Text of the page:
Archive for the ‘Non fictitious’ Category
When the Taliban took control of the Swat Valley in Pakistan, one girl spoke out. Malala Yousafzai refused to be silenced and fought for her right to an education.
On Tuesday, October 9, 2012, when she was fifteen, she almost paid the ultimate price. She was shot in the head at point-blank range while riding the bus home from school, and few expected her to survive.
Instead, Malala’s miraculous recovery has taken her on an extraordinary journey from a remote valley in northern Pakistan to the halls of the United Nations in New York. At sixteen, she has become a global symbol of peaceful protest and the youngest nominee ever for the Nobel Peace Prize.
I AM MALALA is the remarkable tale of a family uprooted by global terrorism, of the fight for girls’ education, of a father who, himself a school owner, championed and encouraged his daughter to write and attend school, and of brave parents who have a fierce love for their daughter in a society that prizes sons.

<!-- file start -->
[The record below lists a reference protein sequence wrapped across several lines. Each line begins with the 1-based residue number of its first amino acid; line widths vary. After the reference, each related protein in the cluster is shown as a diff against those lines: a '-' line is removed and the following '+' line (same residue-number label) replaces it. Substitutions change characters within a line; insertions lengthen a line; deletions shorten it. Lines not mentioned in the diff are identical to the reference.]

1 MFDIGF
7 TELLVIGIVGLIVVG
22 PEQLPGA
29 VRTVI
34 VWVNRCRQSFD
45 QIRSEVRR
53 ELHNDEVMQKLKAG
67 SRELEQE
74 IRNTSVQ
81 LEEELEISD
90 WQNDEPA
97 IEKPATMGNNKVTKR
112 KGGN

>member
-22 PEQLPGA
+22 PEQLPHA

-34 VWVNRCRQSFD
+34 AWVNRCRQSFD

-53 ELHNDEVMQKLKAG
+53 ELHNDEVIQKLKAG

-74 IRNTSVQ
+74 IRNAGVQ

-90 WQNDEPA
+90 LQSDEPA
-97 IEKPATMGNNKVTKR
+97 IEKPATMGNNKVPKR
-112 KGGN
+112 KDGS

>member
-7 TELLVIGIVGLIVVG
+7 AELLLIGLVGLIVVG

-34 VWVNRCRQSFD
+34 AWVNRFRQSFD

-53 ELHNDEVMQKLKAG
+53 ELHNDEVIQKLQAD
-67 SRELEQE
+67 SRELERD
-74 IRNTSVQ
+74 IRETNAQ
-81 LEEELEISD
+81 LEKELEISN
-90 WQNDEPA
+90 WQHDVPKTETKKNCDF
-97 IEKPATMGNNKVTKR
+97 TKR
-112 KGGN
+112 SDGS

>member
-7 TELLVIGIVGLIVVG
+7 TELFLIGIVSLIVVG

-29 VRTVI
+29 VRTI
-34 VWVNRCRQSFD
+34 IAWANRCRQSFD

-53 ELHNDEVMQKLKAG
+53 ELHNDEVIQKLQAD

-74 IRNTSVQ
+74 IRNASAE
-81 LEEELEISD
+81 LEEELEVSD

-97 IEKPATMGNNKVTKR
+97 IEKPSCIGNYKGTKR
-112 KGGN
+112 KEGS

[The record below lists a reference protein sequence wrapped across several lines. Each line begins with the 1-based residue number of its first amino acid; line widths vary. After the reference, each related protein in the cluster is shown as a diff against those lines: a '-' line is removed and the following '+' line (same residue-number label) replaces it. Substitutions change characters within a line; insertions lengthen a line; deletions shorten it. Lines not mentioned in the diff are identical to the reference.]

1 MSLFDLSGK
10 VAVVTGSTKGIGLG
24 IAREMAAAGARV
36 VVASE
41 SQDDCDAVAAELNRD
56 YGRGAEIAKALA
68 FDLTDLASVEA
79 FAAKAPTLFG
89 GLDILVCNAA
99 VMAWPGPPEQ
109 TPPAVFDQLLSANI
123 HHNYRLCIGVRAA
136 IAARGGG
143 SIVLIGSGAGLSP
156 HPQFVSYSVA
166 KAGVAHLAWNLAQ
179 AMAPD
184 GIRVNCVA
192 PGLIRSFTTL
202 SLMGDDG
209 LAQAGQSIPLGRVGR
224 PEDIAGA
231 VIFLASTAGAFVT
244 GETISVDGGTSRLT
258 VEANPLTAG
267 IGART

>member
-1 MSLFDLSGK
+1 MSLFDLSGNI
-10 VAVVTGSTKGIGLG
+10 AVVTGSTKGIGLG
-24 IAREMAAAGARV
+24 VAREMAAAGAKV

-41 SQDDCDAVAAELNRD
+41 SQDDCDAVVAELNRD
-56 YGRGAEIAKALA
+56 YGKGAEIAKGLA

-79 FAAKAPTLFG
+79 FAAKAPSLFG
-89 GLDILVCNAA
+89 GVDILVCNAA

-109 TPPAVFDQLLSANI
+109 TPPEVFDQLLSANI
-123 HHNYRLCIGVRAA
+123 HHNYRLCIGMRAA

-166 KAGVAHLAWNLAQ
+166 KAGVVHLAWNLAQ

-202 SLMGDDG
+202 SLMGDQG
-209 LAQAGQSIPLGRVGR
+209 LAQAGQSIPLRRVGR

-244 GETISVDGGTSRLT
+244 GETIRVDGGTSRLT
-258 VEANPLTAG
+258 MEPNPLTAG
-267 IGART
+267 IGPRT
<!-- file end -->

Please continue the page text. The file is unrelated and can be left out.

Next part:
I AM MALALA will make you believe in the power of one person’s voice to inspire change in the world.
An inspirational, upbeat collection of relatable lessons from the teen sensation, Mackenzie Ziegler—an award-winning dancer, singer/songwriter, and actress.
Growing up is hard, but growing up in the spotlight is even harder. However, Mackenzie Ziegler is taking it all in stride, thanks to her positive attitude on life. From getting her start on Dance Moms, to her sold-out tour alongside Johnny Orlando, there’s nothing that she can’t do.
In Kenzie’s Rules for Life, the dance prodigy, singer/songwriter, actress, and model offers her advice on friendship, family, fitness, style, and positivity. She shares lessons drawn from her own experiences for those navigating through their tween years on how to be happy, healthy, and confident in all aspects of their lives.
In Nobel laureate Elie Wiesel’s memoir Night, a scholarly, pious teenager is wracked with guilt at having survived the horror of the Holocaust and the genocidal campaign that consumed his family. His memories of the nightmare world of the death camps present him with an intolerable question: how can the God in whom he once so fervently believed have allowed these monstrous events to occur? There are no easy answers in this harrowing book, which probes life’s essential riddles with the lucid anguish only great literature achieves. It marks the crucial first step in Wiesel’s lifelong project to bear witness for those who died.